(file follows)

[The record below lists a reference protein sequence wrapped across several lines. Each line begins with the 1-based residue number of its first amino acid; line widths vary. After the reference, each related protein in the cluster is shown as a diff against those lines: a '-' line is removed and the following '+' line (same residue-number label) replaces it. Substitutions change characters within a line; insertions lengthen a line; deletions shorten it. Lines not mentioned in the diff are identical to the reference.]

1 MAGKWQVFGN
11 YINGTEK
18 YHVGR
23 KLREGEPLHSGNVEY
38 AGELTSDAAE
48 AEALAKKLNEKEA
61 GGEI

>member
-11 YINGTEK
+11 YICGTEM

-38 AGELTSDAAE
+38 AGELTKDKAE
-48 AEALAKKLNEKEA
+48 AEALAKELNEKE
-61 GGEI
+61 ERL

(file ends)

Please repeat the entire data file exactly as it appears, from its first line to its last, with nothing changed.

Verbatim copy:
[The record below lists a reference protein sequence wrapped across several lines. Each line begins with the 1-based residue number of its first amino acid; line widths vary. After the reference, each related protein in the cluster is shown as a diff against those lines: a '-' line is removed and the following '+' line (same residue-number label) replaces it. Substitutions change characters within a line; insertions lengthen a line; deletions shorten it. Lines not mentioned in the diff are identical to the reference.]

1 MAGKWQVFGN
11 YINGTEK
18 YHVGR
23 KLREGEPLHSGNVEY
38 AGELTSDAAE
48 AEALAKKLNEKEA
61 GGEI

>member
-11 YINGTEK
+11 YICGTEM

-38 AGELTSDAAE
+38 AGELTKDKAE
-48 AEALAKKLNEKEA
+48 AEALAKELNEKE
-61 GGEI
+61 ERL